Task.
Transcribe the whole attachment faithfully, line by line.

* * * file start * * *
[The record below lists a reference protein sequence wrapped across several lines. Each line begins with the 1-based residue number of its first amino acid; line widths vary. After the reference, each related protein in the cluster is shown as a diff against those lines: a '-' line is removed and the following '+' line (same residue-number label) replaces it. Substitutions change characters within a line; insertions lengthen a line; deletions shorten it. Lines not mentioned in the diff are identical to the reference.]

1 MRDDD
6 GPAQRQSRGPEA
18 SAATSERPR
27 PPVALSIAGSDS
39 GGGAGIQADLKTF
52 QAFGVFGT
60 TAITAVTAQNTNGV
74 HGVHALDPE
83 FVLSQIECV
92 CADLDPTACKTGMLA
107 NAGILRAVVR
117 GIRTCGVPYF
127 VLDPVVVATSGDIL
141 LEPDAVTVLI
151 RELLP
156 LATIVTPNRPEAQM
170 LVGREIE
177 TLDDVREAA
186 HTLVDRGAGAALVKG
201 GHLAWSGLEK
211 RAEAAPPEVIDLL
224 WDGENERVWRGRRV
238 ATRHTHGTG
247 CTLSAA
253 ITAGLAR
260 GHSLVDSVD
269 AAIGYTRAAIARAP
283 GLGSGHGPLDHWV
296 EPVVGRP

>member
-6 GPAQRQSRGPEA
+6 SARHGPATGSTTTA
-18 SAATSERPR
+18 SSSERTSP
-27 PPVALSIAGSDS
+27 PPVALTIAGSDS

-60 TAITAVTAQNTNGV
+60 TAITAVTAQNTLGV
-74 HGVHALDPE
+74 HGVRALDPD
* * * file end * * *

[The record below lists a reference protein sequence wrapped across several lines. Each line begins with the 1-based residue number of its first amino acid; line widths vary. After the reference, each related protein in the cluster is shown as a diff against those lines: a '-' line is removed and the following '+' line (same residue-number label) replaces it. Substitutions change characters within a line; insertions lengthen a line; deletions shorten it. Lines not mentioned in the diff are identical to the reference.]

1 MRDDD
6 GPAQRQSRGPEA
18 SAATSERPR
27 PPVALSIAGSDS
39 GGGAGIQADLKTF
52 QAFGVFGT
60 TAITAVTAQNTNGV
74 HGVHALDPE
83 FVLSQIECV
92 CADLDPTACKTGMLA
107 NAGILRAVVR
117 GIRTCGVPYF
127 VLDPVVVATSGDIL
141 LEPDAVTVLI
151 RELLP
156 LATIVTPNRPEAQM
170 LVGREIE
177 TLDDVREAA
186 HTLVDRGAGAALVKG
201 GHLAWSGLEK
211 RAEAAPPEVIDLL
224 WDGENERVWRGRRV
238 ATRHTHGTG
247 CTLSAA
253 ITAGLAR
260 GHSLVDSVD
269 AAIGYTRAAIARAP
283 GLGSGHGPLDHWV
296 EPVVGRP

>member
-6 GPAQRQSRGPEA
+6 SARHGPATGSTTTA
-18 SAATSERPR
+18 SSSERTSP
-27 PPVALSIAGSDS
+27 PPVALTIAGSDS

-60 TAITAVTAQNTNGV
+60 TAITAVTAQNTLGV
-74 HGVHALDPE
+74 HGVRALDPD